by Maria Cordova 

The uncertainty when navigating the pandemic was one of the toughest things businesses had to endure. A shutdown like the one caused by COVID-19 is unprecedented, and business owners had no experiences to look back on—an experience worsened for start-ups. For Stephanie Mead—the founder of Serenity Wellness—shutting down as a start-up was her worst nightmare. Being a massage therapy and counselling business, it was impossible to keep social distance as recommended by the authorities. Realizing that she could be putting her immunocompromised husband and clients in danger, she decided to close even before her regulatory body enforced it.  

At that point, Serenity Wellness had only been operating for two years. Stephanie thought they were not going to survive the pandemic if they had to shut down, as they were completely service based. “I took a big leap of faith for the fifth time in my life because this is what you do when you become self-employed, you take big leaps of faith.” 

As soon as her business closed, Stephanie started having conversations with her landlord and everyone they had to pay bills to. “I was very thankful because I heard from a lot of people how they had a really hard time with their landlords on getting a break on their rent, and my landlord was incredible.” Once she knew that they were not going to lose their space, she felt like she could relax again. However, she was not as fortunate with some of the other companies she worked with, so she had to disconnect her phone and internet.  

When federal and provincial programs started to become available for small businesses, things took a turn for the better. “I actually started to be able to breathe again because we qualified for some of the programs that were starting to be available for other businesses.” Serenity Wellness is also a Chamber member, and it benefitted from the activities put out during COVID-19. “The Chamber has always been supportive but this just took it to a whole new level. I had the CEO of the Chamber, Krista Ross, emailing us to see if we were doing okay because in the early days of it, I really was not sure if we were going to survive.” Stephanie participated in the Webinars and she connected with other chamber members to brainstorm ideas for when business were allowed to reopen. “I was really impressed by everything the Chamber was doing.”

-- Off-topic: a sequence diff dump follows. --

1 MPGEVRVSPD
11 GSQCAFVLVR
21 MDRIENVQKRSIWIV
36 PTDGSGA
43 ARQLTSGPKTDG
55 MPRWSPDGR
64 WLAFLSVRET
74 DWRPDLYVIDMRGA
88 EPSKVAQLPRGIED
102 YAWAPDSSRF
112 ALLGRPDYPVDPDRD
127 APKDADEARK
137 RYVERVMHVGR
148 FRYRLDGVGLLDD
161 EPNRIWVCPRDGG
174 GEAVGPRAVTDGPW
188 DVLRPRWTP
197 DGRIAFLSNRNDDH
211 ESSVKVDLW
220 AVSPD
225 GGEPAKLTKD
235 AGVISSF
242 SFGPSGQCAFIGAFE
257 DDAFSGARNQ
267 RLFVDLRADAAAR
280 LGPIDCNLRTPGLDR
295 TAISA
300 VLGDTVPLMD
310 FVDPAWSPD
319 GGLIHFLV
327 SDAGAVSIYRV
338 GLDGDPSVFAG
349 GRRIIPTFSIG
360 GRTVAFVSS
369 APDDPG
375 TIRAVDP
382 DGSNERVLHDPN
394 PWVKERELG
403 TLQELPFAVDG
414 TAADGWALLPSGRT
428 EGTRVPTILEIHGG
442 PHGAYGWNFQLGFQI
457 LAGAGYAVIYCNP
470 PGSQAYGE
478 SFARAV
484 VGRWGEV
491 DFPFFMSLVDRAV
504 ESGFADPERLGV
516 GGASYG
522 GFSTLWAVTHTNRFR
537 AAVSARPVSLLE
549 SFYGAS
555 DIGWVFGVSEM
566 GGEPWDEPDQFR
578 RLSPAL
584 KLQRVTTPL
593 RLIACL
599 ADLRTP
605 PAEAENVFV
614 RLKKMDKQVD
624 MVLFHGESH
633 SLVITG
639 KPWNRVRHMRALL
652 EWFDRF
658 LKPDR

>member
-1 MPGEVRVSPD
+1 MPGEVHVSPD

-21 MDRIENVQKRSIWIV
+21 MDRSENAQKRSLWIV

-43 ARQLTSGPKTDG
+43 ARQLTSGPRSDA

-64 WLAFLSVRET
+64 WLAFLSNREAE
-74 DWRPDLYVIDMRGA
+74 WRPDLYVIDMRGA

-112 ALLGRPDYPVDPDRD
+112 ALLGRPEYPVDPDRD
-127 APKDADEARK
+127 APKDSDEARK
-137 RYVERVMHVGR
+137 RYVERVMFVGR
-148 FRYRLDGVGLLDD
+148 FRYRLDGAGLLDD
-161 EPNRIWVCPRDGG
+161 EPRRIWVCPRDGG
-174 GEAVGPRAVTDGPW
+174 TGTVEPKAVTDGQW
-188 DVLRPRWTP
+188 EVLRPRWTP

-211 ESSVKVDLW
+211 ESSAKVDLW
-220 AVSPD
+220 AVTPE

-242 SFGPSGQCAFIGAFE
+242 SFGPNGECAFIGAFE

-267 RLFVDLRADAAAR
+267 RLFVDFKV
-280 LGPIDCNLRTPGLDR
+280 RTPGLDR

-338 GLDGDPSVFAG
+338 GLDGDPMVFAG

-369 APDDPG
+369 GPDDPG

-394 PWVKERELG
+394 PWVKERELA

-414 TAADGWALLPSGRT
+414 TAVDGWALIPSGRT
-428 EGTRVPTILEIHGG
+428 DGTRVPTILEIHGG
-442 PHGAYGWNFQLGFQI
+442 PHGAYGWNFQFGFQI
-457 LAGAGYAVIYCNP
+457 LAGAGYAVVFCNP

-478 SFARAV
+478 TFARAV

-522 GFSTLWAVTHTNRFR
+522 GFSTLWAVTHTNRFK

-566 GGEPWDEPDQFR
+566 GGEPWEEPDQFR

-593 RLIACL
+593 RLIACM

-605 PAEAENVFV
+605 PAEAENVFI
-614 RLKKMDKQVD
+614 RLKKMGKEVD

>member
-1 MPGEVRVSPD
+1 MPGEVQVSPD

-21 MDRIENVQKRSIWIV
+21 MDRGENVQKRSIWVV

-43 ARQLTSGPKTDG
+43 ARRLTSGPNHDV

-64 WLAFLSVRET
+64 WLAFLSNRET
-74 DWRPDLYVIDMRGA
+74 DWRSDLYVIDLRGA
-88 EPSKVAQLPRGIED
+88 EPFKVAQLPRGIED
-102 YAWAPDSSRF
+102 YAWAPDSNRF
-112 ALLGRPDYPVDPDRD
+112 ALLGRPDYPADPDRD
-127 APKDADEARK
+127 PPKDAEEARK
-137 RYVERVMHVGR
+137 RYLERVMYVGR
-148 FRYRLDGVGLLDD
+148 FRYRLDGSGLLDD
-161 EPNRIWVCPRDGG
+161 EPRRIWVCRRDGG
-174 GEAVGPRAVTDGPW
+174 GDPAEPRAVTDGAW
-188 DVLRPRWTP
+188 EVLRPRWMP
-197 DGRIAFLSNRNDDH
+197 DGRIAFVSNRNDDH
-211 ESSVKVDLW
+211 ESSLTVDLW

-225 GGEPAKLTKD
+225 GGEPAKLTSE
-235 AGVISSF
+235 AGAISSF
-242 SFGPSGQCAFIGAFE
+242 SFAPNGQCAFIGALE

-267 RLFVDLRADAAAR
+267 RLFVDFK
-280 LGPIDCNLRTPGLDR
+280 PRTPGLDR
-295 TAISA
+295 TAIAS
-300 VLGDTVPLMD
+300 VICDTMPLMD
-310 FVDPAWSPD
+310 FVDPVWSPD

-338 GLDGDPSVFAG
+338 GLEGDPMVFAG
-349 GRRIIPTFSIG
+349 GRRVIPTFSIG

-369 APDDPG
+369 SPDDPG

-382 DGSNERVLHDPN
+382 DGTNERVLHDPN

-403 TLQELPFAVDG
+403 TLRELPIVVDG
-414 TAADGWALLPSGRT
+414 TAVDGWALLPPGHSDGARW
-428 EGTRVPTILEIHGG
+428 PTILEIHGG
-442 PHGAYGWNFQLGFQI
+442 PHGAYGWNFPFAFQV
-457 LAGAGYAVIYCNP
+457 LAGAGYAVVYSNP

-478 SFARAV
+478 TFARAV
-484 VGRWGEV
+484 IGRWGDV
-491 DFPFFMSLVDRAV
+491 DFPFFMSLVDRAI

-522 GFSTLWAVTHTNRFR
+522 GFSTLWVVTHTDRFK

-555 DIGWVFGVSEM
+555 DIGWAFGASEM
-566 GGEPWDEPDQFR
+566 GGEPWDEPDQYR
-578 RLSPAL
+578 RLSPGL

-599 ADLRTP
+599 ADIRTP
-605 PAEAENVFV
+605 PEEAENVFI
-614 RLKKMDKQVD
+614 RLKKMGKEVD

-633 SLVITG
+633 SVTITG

Taking inspiration from other businesses offering services remotely, they decided to offer counselling online or over the phone. Stephanie would have liked to offer her massage therapy services remotely, but her insurance prevented her from that. “We couldn’t offer telehealth sessions because our insurance is very clear it has to be hands on.” Instead, Stephanie decided to donate some of her time. She called their clients at home to ask them how they were doing, and she gave them exercises they could do at home to manage their pain. She even set up video chats to show them how to do the exercises. “What I found was just because I was willing to donate a little bit of time and some information for them, when we were able to open back up it was a mad dash of people booking appointments.” Soon after, her regulatory body announced that massage therapy businesses could start to open again, and the business has been extremely busy ever since.  

When asked about the future, Stephanie said she felt “really darn good.” The team at Serenity Wellness is still working as hard as they can now in the event that they have to shut down again. Despite that, Stephanie is hopeful and she feels very positively about what is to come.  

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